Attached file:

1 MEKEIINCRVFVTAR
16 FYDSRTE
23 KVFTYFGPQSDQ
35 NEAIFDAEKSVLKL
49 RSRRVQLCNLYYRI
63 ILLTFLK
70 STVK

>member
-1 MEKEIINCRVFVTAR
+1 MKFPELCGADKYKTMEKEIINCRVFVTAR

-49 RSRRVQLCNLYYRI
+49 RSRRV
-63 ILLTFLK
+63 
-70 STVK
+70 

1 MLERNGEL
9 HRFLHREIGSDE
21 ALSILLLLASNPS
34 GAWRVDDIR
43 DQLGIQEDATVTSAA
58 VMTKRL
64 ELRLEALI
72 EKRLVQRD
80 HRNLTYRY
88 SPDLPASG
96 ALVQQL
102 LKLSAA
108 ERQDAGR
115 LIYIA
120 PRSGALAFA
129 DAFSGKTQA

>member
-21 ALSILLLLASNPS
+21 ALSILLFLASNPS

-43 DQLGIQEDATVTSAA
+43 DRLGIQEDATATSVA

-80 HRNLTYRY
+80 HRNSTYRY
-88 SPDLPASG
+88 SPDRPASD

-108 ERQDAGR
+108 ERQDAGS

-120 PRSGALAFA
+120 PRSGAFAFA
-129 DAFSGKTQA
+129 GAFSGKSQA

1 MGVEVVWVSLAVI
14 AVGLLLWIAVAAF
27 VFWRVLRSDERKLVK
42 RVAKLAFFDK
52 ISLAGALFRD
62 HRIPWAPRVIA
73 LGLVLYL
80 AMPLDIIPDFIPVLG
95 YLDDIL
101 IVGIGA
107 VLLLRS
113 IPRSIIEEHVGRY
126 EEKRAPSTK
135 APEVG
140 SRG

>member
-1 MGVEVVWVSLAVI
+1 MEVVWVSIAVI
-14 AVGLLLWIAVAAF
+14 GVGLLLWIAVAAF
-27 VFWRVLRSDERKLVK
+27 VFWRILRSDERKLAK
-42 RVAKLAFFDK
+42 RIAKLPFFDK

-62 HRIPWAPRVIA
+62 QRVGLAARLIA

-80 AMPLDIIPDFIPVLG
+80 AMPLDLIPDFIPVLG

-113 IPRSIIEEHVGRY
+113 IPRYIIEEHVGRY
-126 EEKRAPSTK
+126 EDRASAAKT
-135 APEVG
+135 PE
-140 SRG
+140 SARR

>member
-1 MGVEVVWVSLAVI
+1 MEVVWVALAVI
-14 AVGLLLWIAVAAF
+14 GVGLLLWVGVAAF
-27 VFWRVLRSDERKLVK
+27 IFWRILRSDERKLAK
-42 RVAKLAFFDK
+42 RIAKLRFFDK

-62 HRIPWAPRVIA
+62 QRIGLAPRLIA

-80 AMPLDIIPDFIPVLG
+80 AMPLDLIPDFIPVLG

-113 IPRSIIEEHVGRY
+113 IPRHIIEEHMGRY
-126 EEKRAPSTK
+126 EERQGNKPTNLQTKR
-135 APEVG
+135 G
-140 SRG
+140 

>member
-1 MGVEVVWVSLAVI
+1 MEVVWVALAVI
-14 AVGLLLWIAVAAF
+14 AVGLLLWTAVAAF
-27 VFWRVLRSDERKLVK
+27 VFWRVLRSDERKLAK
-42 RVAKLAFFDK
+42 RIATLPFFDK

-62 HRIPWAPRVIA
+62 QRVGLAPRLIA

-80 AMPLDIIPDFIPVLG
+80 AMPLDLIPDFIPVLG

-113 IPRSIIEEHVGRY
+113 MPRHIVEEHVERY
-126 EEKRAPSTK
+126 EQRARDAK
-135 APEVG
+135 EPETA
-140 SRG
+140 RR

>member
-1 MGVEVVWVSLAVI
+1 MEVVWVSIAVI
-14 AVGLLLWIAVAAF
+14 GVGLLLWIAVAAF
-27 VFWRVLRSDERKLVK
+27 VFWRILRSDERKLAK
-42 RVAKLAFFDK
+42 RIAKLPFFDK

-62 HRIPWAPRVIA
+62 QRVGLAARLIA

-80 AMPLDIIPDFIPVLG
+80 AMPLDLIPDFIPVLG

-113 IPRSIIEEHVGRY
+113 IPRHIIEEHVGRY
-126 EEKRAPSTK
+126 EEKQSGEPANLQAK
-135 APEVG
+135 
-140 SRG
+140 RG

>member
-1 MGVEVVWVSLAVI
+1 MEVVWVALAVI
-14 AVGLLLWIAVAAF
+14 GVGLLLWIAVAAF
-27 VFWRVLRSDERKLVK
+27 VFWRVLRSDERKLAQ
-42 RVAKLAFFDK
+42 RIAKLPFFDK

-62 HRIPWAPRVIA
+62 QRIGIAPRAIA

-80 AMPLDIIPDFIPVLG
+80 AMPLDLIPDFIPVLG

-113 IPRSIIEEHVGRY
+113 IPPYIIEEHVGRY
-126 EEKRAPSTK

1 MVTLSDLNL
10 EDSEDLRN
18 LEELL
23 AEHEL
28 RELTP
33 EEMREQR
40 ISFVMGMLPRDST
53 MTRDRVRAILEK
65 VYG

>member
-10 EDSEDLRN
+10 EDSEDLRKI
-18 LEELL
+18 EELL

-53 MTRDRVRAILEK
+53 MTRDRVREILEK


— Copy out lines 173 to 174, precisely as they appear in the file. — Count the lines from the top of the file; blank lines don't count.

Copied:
-10 EDSEDLRN
+10 EDSEDLRKI